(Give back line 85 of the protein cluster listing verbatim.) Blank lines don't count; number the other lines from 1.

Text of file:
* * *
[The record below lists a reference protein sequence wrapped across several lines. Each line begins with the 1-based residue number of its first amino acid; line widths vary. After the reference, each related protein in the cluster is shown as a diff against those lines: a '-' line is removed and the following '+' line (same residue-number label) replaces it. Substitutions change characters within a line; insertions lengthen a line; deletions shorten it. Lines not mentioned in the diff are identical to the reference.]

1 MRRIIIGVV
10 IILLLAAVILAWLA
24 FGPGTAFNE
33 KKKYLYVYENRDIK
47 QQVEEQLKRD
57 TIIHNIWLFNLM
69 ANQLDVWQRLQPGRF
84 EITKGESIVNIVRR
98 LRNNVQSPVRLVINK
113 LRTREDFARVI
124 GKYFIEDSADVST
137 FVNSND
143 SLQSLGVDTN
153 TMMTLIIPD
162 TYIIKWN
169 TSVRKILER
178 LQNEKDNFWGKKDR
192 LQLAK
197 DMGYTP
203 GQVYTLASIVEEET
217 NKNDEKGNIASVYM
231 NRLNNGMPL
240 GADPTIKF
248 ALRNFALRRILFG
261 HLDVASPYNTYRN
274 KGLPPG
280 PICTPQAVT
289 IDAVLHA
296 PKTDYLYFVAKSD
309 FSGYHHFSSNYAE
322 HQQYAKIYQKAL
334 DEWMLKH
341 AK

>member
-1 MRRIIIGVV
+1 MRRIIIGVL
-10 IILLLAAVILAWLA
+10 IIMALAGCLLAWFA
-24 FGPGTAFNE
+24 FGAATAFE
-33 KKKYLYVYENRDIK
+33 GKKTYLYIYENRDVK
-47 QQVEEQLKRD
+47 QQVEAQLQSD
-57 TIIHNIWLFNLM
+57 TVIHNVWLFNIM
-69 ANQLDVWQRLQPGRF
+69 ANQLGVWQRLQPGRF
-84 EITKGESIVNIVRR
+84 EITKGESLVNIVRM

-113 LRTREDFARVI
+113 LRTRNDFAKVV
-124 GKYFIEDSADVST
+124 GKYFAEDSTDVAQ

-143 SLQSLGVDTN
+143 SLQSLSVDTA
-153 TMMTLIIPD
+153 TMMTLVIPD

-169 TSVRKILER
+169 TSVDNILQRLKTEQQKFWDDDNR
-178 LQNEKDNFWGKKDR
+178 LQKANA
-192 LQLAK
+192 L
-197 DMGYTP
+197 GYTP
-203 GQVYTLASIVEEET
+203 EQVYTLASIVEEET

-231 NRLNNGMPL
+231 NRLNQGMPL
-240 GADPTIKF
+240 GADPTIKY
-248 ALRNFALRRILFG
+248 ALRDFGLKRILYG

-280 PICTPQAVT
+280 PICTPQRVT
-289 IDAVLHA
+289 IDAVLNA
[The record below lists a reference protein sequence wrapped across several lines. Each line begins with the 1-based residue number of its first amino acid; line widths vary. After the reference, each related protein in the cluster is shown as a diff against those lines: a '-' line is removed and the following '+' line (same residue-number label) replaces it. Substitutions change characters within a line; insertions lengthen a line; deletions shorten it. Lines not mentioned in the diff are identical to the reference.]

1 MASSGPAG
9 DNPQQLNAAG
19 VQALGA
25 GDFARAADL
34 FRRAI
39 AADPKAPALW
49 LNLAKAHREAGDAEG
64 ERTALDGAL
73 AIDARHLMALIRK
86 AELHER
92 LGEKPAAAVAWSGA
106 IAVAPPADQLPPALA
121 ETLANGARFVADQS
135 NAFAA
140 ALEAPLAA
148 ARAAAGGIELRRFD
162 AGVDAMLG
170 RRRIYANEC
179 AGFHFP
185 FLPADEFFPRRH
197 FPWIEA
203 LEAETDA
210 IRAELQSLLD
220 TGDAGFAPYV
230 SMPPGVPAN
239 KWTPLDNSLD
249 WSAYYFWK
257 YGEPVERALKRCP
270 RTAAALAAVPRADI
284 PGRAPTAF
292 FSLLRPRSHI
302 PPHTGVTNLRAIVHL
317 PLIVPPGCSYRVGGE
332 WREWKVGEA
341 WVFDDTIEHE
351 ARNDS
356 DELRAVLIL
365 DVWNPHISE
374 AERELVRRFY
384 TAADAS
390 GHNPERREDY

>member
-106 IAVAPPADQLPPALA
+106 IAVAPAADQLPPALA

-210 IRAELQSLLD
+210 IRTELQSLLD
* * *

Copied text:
34 FRRAI